Date of Award
Doctor of Philosophy (PhD)
Max B. Kelz
A cardinal feature of consciousness is the maintenance of a stable perceptual world. To accomplish this, sensory information must be faithfully relayed and integrated within the brain. General anesthetic agents reliably and reversibly produce states of unconsciousness. However, despite their ubiquitous use in medicine and science, the mechanisms by which anesthetics induce loss of consciousness remains unknown. Over the past 170 years, researchers have searched for the universal targets that anesthetic agents use to ablate perception (Alkire et al., 2008; Kelz and Mashour, 2019). However, there is not yet a common structural motif, receptor target, or sleep/arousal circuit that all known anesthetics interact with (Alkire et al., 2008; Kelz and Mashour, 2019). It was once postulated that anesthetics may ablate perception by disconnecting the cortex from incoming thalamic signals (Alkire et al., 2000; Alkire and Miller, 2005; White and Alkire, 2003); yet under anesthesia, neurons within primary cortical areas are still able to encode features of sensory stimuli, thereby suggesting sensory information is effectively relayed to the cortex (Hubel and Wiesel, 1962). Thus, it has been recently theorized that anesthetics may hinder the ability for sensory responses to faithfully participate in hierarchal, feedback and integrative circuits at a network level (Lee et al., 2009; Mashour, 2006, 2014). In this dissertation, I investigate this theory by analyzing the spatiotemporal features of visual evoked oscillations over multiple hierarchical cortical areas in awake and anesthetized mice presented with simple visual stimuli and answering a series of motivating questions. Are there consistent neurophysiological substrates to coordinate visual evoked activity across the many cortical regions involved in visual processing in awake mice, who have the ability to perceive stimuli? If so, what is the spatiotemporal structure of this activity pattern, and does it coordinate neural firing in disparate cortical areas? Can we identify patterns that may be related to hierarchical visual processing vs feedback signaling? How do mechanistically distinct anesthetic agents disrupt visual evoked patterns seen in the awake brain? Are there agent specific effects? And finally, can we identify a common mechanism by which all tested anesthetic agents breakdown visual evoked activity? While my research does not test perception per se, findings herein will provide the neurophysiological basis for the integration of visual-evoked activity across cortices during wakefulness, and the breakdown of this coordinated pattern of activity during anesthetic induced states of unconsciousness.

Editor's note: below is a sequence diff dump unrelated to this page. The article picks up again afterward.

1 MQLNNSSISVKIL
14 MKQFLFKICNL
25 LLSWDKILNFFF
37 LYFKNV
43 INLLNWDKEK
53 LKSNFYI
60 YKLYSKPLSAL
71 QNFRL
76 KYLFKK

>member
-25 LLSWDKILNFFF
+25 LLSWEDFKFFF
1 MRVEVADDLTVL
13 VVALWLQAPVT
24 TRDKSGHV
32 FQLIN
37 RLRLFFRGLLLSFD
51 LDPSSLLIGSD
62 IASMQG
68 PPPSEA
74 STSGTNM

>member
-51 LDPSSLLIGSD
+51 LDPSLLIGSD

Aggarwal, Adeeti, "The Characterization Of Visual Evoked Feedforward-Feedback Travelling Waves In Mice During Waking And Anesthetized States" (2021). Publicly Accessible Penn Dissertations. 4773.